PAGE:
Defense: Communication key in trial of deaf Elk Grove Village man

  • Timothy Zondlo

    Timothy Zondlo

Updated 5/12/2021 5:48 AM

The charges against Timothy Zondlo, an Elk Grove Village man charged with involuntary manslaughter in the Oct. 8, 2018, death of his wife, are rooted in communication and miscommunication, Assistant Cook County Public Defender Caroline Glennon said Tuesday during opening statements in Zondlo's trial.

"Our client is deaf," said Glennon pointing out to physically distanced jurors that four American Sign Language interpreters have been enlisted to interpret for Zondlo, 55, "because the stakes for him are incredibly high."


Authorities say Karyn Zondlo, 46, died from blunt-force trauma, which Glennon attributed to an accident that occurred Oct. 7 in the couple's garage. According to Glennon, Timothy Zondlo was putting storage bins onto a shelf when one fell. To protect her, he pushed his wife, who was also deaf, out of the way, causing her to strike her head against a wall, she said. That caused a brain bleed, and Karyn Zondlo later collapsed in the couple's home and died the next day, said Glennon.

She said her client's statements after his wife's death reflected emerging details about the accident.

Prosecutors paint a different picture. They say Zondlo's reckless behavior caused his wife's death and that inconsistencies in his account point to his guilt. During his opening statement, Assistant State's Attorney Robert Rodemeyer praised the couple's sons, then 15 and 11, who he said "found the courage to reveal the truth about what happened and the lie they were directed to tell."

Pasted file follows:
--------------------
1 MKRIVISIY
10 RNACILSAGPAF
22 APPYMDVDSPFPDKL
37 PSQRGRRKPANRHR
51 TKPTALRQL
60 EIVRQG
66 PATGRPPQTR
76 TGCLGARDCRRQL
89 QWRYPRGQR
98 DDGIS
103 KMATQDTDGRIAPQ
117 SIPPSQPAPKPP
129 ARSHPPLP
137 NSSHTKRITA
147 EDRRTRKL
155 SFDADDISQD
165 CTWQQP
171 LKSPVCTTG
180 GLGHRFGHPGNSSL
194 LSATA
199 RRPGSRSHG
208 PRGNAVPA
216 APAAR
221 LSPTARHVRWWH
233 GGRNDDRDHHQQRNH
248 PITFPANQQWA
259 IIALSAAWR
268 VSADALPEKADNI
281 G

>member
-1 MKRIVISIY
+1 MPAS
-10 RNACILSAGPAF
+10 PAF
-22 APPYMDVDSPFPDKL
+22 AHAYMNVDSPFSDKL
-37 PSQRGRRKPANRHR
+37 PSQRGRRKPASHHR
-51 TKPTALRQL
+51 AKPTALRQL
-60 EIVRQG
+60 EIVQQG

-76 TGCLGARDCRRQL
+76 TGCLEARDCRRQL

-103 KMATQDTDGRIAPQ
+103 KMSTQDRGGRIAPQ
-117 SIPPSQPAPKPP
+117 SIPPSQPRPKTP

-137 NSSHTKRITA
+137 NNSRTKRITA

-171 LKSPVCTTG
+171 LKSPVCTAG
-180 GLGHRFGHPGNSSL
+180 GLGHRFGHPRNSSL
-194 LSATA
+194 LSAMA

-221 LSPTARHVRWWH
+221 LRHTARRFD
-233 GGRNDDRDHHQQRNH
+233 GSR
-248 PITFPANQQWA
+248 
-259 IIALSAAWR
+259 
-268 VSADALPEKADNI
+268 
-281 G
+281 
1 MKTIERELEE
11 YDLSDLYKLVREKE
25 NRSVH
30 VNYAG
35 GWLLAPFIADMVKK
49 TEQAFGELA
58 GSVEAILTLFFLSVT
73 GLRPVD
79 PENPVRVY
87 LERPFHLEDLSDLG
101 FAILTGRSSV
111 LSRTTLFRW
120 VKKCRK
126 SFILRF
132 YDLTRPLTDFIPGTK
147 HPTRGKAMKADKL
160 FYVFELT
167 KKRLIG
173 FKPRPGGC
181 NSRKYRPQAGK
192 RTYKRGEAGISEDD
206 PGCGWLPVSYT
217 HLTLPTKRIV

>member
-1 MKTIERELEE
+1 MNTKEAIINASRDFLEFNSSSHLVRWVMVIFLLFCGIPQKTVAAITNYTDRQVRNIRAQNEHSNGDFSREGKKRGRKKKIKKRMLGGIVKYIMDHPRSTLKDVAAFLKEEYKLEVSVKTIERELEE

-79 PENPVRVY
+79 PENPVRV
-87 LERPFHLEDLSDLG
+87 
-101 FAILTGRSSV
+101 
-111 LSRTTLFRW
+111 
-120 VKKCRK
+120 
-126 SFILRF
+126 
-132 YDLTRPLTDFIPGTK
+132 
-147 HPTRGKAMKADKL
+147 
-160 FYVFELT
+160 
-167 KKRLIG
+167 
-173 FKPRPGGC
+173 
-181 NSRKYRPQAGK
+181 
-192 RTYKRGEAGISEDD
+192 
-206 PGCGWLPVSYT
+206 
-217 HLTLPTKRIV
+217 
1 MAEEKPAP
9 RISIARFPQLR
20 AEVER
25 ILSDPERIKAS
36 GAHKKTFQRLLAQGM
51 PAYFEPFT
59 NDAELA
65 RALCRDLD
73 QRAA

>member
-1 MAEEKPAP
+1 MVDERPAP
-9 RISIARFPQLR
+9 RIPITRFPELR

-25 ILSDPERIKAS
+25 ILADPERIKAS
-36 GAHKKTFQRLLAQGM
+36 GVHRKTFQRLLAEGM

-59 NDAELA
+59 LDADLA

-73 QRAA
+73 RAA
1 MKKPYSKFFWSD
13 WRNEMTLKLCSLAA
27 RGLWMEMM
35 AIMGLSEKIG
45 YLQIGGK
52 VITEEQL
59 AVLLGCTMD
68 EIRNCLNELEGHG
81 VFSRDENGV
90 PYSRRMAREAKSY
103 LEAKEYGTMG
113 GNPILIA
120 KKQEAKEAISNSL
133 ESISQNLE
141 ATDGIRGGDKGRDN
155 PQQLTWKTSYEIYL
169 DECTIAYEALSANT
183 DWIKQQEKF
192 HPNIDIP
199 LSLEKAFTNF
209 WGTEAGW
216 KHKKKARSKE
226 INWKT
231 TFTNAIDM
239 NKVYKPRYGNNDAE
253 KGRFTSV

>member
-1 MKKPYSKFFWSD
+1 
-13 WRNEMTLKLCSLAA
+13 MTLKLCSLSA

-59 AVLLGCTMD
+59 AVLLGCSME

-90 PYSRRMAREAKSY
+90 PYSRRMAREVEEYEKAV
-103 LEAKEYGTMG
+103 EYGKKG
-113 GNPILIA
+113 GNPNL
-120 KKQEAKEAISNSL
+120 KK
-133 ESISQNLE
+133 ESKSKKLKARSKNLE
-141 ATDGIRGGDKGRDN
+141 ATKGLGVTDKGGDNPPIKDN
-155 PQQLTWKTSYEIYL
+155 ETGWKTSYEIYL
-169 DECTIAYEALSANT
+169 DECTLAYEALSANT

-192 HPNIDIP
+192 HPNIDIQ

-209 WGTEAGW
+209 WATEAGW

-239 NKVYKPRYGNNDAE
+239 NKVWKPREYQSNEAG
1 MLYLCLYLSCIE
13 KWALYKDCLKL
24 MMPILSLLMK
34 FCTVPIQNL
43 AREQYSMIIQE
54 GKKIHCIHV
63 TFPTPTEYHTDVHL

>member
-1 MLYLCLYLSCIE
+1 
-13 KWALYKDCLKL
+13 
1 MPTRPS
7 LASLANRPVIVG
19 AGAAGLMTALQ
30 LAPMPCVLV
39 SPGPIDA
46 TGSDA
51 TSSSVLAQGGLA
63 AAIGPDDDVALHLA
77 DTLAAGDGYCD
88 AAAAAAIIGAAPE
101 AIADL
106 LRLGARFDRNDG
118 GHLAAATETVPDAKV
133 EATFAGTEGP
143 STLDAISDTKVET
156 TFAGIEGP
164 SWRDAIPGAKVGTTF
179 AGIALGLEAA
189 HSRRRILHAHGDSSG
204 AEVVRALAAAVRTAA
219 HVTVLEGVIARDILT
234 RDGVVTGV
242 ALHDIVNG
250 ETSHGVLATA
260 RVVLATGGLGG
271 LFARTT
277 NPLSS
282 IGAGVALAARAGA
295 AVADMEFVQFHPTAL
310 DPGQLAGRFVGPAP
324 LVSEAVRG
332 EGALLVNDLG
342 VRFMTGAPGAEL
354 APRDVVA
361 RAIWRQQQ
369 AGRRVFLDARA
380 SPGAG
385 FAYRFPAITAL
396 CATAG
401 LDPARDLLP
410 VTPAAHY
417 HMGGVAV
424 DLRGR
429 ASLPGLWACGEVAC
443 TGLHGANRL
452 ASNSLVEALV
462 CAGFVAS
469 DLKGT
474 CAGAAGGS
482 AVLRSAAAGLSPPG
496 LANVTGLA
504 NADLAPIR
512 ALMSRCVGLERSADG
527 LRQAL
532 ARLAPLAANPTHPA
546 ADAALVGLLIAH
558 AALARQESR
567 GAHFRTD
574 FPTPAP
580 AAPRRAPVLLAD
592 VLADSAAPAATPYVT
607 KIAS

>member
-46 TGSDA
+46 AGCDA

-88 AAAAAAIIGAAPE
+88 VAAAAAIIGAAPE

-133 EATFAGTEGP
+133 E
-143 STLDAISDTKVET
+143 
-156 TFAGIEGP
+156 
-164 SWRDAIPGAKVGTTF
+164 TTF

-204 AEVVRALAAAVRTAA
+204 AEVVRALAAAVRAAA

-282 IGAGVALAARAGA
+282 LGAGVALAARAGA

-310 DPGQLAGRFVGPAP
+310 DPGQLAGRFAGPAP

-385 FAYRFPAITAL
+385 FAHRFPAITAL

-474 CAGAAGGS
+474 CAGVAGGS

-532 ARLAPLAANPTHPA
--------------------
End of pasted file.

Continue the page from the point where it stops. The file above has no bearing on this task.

John Zondlo, 18 -- who learned ASL from his parents and frequently interpreted for them -- testified the family attended church on Oct. 7, 2018, after which he and his father dropped off donations to the Salvation Army. Upon returning home, the teen said, he was reading at the table when he heard a loud noise from the single-car garage where his mother and father were. When his parents entered the home, John Zondlo testified, he saw blood on his mother's mouth. He said his father directed his mother to get a cup of water. Using a stool to access a kitchen cabinet, she retrieved a glass instead of a cup, he said.

"Dad grabbed her, said it was the wrong one," John Zondlo testified. "He grabbed her and pulled her down."

Then, at his father's behest, his mother went to dust the living room shelves but couldn't find the dustcloth, John Zondlo said.

by signing up you agree to our terms of service

"That's when my dad pushed her into the living room," he said.

Peeking into the room, John Zondlo saw his mom on the floor and his dad beside her, he testified. Timothy Zondlo instructed his son to call 911 but not mention what he saw, John said.

"I was afraid," John said. He added that about a month later, after he and his father argued, his father pushed him and said, "You'll end up like your mom."

A few days later, he related that incident to a neighbor who called police, John Zondlo said.

During cross examination, the teen admitted he had arguments with his dad where they got "in each other's faces."

Testimony continues Wednesday in Rolling Meadows.

Article Comments ()
Guidelines: Keep it civil and on topic; no profanity, vulgarity, slurs or personal attacks. People who harass others or joke about tragedies will be blocked. If a comment violates these standards or our terms of service, click the X in the upper right corner of the comment box. To find our more, read our FAQ.